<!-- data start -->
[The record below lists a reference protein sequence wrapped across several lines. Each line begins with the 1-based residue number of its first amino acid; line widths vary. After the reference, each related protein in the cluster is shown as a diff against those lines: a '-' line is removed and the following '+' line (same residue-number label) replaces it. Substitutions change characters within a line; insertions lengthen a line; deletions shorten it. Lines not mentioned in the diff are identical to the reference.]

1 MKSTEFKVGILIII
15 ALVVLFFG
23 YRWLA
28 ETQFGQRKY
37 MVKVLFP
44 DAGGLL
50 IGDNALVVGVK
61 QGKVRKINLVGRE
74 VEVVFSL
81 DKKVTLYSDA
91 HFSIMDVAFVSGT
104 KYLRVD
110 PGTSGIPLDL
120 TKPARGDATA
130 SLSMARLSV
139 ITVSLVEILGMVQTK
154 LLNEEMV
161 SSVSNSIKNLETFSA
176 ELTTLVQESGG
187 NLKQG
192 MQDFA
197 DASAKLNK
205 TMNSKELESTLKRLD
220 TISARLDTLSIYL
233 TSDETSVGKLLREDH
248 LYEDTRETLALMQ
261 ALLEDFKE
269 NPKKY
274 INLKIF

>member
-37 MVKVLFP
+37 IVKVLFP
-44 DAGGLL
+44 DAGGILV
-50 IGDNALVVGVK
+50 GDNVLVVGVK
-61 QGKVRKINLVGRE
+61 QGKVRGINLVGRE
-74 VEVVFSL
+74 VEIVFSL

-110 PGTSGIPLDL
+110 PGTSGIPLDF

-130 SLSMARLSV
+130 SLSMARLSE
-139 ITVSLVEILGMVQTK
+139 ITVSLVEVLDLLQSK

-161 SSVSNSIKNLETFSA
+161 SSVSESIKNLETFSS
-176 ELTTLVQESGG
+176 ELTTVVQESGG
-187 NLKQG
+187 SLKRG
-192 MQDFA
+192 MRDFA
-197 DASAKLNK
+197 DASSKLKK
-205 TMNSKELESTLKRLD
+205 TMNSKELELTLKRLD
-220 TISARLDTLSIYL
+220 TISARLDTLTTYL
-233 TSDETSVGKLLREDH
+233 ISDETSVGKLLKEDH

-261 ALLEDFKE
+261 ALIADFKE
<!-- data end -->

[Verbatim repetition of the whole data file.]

[The record below lists a reference protein sequence wrapped across several lines. Each line begins with the 1-based residue number of its first amino acid; line widths vary. After the reference, each related protein in the cluster is shown as a diff against those lines: a '-' line is removed and the following '+' line (same residue-number label) replaces it. Substitutions change characters within a line; insertions lengthen a line; deletions shorten it. Lines not mentioned in the diff are identical to the reference.]

1 MKSTEFKVGILIII
15 ALVVLFFG
23 YRWLA
28 ETQFGQRKY
37 MVKVLFP
44 DAGGLL
50 IGDNALVVGVK
61 QGKVRKINLVGRE
74 VEVVFSL
81 DKKVTLYSDA
91 HFSIMDVAFVSGT
104 KYLRVD
110 PGTSGIPLDL
120 TKPARGDATA
130 SLSMARLSV
139 ITVSLVEILGMVQTK
154 LLNEEMV
161 SSVSNSIKNLETFSA
176 ELTTLVQESGG
187 NLKQG
192 MQDFA
197 DASAKLNK
205 TMNSKELESTLKRLD
220 TISARLDTLSIYL
233 TSDETSVGKLLREDH
248 LYEDTRETLALMQ
261 ALLEDFKE
269 NPKKY
274 INLKIF

>member
-37 MVKVLFP
+37 IVKVLFP
-44 DAGGLL
+44 DAGGILV
-50 IGDNALVVGVK
+50 GDNVLVVGVK
-61 QGKVRKINLVGRE
+61 QGKVRGINLVGRE
-74 VEVVFSL
+74 VEIVFSL

-110 PGTSGIPLDL
+110 PGTSGIPLDF

-130 SLSMARLSV
+130 SLSMARLSE
-139 ITVSLVEILGMVQTK
+139 ITVSLVEVLDLLQSK

-161 SSVSNSIKNLETFSA
+161 SSVSESIKNLETFSS
-176 ELTTLVQESGG
+176 ELTTVVQESGG
-187 NLKQG
+187 SLKRG
-192 MQDFA
+192 MRDFA
-197 DASAKLNK
+197 DASSKLKK
-205 TMNSKELESTLKRLD
+205 TMNSKELELTLKRLD
-220 TISARLDTLSIYL
+220 TISARLDTLTTYL
-233 TSDETSVGKLLREDH
+233 ISDETSVGKLLKEDH

-261 ALLEDFKE
+261 ALIADFKE